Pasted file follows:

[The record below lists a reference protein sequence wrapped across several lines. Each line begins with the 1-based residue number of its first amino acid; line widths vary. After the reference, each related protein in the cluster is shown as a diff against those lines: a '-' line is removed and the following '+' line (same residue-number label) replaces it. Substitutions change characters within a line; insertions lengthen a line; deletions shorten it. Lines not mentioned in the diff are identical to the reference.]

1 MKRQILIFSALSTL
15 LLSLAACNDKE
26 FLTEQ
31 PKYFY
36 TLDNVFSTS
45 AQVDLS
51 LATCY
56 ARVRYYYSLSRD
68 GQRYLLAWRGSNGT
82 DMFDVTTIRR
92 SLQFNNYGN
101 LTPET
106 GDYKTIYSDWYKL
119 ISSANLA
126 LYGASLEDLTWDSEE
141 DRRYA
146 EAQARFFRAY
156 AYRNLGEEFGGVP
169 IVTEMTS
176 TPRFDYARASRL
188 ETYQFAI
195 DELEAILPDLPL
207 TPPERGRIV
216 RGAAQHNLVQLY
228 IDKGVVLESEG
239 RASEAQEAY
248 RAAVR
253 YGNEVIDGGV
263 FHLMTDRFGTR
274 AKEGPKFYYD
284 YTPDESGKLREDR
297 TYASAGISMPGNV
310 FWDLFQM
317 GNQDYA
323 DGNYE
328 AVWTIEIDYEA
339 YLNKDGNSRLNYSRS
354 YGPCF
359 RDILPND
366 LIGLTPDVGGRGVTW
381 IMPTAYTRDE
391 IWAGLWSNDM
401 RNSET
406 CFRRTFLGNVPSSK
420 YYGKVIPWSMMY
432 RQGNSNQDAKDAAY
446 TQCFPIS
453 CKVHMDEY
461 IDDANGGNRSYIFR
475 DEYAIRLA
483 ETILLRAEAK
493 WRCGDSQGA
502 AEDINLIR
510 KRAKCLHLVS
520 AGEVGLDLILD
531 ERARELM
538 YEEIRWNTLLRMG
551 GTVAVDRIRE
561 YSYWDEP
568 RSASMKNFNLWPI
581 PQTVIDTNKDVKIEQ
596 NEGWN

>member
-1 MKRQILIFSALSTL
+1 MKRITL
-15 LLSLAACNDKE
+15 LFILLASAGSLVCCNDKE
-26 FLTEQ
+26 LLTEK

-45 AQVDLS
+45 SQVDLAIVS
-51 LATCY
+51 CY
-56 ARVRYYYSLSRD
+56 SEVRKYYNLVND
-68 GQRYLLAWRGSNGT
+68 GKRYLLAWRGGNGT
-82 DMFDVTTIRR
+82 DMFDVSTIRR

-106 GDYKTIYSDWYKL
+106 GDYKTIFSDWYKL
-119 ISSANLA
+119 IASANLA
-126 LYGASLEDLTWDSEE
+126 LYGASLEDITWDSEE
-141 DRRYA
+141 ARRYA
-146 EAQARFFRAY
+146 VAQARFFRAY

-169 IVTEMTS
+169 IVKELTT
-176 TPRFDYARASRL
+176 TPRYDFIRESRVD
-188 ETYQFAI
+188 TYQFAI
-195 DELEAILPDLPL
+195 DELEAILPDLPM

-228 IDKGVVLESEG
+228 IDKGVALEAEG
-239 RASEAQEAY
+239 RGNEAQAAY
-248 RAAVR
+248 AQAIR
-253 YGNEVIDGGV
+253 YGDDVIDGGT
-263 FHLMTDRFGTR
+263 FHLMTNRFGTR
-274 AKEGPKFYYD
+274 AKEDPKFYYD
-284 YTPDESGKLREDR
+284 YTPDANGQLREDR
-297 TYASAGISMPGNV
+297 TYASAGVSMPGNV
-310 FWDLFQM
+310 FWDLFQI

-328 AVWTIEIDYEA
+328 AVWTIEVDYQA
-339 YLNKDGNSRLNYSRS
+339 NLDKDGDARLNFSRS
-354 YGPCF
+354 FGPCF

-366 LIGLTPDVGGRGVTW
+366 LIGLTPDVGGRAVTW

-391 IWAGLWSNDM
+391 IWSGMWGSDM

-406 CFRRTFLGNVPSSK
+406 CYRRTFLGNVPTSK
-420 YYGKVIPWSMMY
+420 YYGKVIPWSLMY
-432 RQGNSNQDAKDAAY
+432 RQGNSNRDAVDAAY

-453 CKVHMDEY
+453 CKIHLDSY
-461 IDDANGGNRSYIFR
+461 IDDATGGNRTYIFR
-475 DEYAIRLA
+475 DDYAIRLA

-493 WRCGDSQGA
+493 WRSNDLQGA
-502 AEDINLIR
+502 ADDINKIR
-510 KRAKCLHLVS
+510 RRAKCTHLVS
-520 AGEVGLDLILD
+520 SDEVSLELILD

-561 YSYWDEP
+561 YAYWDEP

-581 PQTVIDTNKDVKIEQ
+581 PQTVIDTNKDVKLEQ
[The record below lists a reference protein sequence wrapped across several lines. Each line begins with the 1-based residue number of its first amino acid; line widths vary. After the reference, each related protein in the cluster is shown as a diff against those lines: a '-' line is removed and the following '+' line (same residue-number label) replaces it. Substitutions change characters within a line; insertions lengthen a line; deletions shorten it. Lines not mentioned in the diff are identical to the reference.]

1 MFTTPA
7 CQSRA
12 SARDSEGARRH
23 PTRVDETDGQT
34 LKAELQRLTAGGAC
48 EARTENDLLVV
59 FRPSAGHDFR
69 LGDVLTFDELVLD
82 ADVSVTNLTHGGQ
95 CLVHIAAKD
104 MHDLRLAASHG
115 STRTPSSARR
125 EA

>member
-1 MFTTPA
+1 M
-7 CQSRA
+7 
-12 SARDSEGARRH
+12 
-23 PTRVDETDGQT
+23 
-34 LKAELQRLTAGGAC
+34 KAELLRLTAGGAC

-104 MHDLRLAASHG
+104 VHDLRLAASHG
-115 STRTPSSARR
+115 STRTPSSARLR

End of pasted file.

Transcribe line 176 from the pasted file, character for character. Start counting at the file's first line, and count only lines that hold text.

-104 MHDLRLAASHG